Getting the most out of daylight hours
If there is little natural light in your home or office, try opening the blinds and curtains completely, removing clutter from the windowsills, and sitting closer to the window – even this seemingly banality will help improve your well-being.
Do not close yourself at home watching TV series for many hours. It is ineffective. Better to dress warmly and go for a walk in the nearest forest or park. There are sunny days in late autumn and winter too – don’t miss them.
An excellent example of the fact that life does not end with the onset of cold weather is Finland and Norway, whose residents, despite the long (six months in the Arctic) winter, are very fond of long family walks and other types of activities. And children from a very early age are left to sleep outside during the day. Maybe that’s why the inhabitants of these countries regularly get high positions in various ratings of the “happiest.”
Boosting Serotonin Production
Besides mood, serotonin helps regulate appetite and influences bone density, blood clotting, and sleep quality. The body produces serotonin naturally, but there are several ways to increase its production.
You can’t get serotonin directly from food, but you can get tryptophan, an amino acid that metabolizes serotonin. Tryptophan is found primarily in high protein foods, including turkey, chicken, cottage cheese, and legumes.
Also here physical activity comes to the rescue again: according to Harvard health, even if you start doing simple exercises for 15-20 minutes a day, it will affect your mood.
Massage will help increase serotonin and dopamine levels, another neurotransmitter associated with mood, and decrease cortisol levels, a hormone produced by the body in response to stress.
Some research is believed that being in a good mood can also help increase serotonin levels. Researchers have studied the interaction between mood and memory. People with sad memories produced less serotonin. Think about what makes you feel happy and visualize your positive memories and pleasant experiences as often as possible.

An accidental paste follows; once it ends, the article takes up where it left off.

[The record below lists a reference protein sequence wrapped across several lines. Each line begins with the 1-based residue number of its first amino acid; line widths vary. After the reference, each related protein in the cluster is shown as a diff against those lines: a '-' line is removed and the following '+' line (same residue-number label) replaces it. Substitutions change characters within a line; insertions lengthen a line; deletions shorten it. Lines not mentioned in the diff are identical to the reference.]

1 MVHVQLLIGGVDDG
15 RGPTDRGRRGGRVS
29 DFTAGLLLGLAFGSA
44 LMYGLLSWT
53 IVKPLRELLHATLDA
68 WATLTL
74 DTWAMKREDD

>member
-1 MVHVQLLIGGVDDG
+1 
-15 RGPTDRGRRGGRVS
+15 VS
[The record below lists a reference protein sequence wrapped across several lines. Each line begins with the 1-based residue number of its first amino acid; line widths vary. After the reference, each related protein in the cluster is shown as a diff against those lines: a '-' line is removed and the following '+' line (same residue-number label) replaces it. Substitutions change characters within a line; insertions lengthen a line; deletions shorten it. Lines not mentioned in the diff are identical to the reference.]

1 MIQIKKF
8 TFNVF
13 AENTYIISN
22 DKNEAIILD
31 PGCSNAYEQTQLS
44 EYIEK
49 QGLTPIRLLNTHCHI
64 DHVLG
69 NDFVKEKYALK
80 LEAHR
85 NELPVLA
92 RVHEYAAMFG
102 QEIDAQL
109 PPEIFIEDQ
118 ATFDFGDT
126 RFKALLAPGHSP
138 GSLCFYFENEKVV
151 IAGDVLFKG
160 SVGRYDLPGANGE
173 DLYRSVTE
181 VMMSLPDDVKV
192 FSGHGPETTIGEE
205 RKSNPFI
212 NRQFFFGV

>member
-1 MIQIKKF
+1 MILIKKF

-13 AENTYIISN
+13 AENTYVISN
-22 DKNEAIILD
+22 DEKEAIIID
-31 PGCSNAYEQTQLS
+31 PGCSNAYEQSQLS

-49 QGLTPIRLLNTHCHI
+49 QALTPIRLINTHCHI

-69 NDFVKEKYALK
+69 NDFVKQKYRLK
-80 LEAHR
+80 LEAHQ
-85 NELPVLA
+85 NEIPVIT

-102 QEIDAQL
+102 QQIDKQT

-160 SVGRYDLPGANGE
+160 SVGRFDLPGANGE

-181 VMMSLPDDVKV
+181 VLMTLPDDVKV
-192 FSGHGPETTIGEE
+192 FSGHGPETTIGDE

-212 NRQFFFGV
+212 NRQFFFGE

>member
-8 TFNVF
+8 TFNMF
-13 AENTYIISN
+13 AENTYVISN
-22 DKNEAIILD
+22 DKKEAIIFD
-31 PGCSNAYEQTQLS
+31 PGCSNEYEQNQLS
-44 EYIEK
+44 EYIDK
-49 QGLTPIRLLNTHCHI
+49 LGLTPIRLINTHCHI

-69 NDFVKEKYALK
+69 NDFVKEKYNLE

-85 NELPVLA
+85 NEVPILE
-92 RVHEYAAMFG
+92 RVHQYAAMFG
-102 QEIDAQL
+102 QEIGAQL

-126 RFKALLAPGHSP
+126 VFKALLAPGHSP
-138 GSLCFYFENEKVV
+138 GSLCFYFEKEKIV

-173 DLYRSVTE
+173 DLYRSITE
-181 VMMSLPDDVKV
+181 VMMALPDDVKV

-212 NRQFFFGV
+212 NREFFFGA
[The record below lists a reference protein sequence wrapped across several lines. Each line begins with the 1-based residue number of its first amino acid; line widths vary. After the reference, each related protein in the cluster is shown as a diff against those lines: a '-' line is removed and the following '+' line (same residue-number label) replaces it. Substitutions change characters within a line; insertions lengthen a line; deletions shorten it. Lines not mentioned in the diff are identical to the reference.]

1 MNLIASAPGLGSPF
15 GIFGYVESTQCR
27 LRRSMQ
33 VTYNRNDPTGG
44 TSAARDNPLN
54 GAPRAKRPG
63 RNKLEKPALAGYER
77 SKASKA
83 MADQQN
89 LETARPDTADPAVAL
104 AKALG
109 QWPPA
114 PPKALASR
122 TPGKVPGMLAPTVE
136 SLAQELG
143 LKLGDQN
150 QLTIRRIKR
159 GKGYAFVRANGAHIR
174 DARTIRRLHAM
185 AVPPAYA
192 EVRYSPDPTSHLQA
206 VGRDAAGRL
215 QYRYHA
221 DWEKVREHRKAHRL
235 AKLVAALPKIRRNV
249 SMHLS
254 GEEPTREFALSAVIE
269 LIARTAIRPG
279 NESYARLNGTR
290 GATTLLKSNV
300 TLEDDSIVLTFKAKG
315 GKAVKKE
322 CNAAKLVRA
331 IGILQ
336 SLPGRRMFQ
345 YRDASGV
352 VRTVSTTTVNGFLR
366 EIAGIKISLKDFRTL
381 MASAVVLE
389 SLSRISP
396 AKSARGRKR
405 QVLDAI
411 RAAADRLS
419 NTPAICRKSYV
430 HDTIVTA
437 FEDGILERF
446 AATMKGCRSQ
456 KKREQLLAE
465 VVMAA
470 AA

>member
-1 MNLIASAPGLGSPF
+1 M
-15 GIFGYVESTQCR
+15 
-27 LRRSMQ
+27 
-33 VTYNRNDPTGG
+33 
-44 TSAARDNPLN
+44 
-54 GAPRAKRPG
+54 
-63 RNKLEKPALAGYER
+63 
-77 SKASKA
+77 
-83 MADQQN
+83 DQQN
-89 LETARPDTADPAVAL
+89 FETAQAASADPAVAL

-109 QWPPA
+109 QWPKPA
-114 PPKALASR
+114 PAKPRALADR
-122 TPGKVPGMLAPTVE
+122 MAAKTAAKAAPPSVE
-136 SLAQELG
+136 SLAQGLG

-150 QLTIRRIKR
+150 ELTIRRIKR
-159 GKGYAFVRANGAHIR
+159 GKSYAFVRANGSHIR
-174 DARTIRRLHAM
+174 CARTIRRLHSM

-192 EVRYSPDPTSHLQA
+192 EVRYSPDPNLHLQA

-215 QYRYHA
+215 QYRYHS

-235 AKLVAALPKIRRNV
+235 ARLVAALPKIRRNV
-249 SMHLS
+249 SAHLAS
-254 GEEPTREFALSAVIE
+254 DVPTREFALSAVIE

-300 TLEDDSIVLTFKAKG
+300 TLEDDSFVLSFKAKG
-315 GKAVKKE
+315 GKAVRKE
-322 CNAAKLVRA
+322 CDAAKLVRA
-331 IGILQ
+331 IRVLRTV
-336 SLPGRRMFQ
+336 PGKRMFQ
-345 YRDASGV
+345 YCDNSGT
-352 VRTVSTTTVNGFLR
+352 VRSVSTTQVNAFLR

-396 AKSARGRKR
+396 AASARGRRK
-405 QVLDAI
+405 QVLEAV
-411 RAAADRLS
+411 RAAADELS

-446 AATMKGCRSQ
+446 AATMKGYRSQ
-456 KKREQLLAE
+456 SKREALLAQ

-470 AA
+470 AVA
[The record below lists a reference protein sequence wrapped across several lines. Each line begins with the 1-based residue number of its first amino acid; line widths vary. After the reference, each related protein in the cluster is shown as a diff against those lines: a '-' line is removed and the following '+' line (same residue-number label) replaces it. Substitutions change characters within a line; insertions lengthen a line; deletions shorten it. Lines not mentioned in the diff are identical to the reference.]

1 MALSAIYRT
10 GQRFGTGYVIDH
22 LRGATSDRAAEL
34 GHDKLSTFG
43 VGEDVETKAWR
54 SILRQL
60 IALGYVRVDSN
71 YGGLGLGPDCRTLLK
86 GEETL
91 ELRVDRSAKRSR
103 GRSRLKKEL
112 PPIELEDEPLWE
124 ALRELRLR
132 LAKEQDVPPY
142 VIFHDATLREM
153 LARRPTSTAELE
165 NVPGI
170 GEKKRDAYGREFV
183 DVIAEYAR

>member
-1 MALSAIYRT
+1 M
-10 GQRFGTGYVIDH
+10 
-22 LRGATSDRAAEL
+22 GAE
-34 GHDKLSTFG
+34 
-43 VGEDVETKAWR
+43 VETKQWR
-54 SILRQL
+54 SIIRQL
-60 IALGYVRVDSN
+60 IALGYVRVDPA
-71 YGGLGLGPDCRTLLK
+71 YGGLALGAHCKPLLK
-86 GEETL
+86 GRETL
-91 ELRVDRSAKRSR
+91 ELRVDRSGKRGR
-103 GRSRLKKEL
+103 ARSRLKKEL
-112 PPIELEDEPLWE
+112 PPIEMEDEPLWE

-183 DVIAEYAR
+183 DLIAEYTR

Replenishing Vitamin D Deficiency
Vitamin D (calciferol) is the general name for fat-soluble vitamins D1, D2, D3, D4, D5, D6. Two are beneficial to human health: ergocalciferol (vitamin D2) and cholecalciferol (vitamin D3).
Ergocalciferol enters the body from the outside – together with food, cholecalciferol is synthesized by the body itself under the influence of ultraviolet radiation.
Therefore, in addition to being outdoors in the daytime, eat foods containing vitamin D: cod liver, fish (pink salmon, salmon, mackerel, chum salmon, herring, trout), egg yolks, goat milk, hard cheese.
If you feel faint and lethargic during the winter, talk to your doctor about adding vitamin D supplements to your diet.
We use light therapy.
Light therapy using a device that emits bright white light is now considered the best form of treatment for SAD. The initial “dose” for light therapy using a luminescent lightbox is 10,000 lux for 30 minutes a day. Alternatively, 2500 lux light boxes require two hours of exposure per day.
The session should be started early in the morning after waking up to get the most out of the treatment. Research shows that even one hour of the light session can quickly improve symptoms of depression in people with SAD.
We monitor the diet
We are what we eat. Already been proven that food affects our mood in different ways, and the right diet can help with depression.
Let your diet include “brain food” rich in healthy fats: salmon (or other fatty fish), nuts, and avocados. Fruits and vegetables, lean meat are also useful.
But alcohol and fast carbohydrates – cakes, cookies, sneakers, etc., are best minimized. There is no crime in a glass of wine once a week, but if you constantly “wash down” a bad mood, the symptoms will only worsen.
We observe the regime of the day.
Not getting enough sleep is bad for your body, and seasonal depression will only worsen your symptoms. Sleep enough hours, try to fall asleep, and wake up at the same time every day. By the way, the idea of sleeping all the way on weekends is also ineffective – oversleeping does not relieve the symptoms of SAD.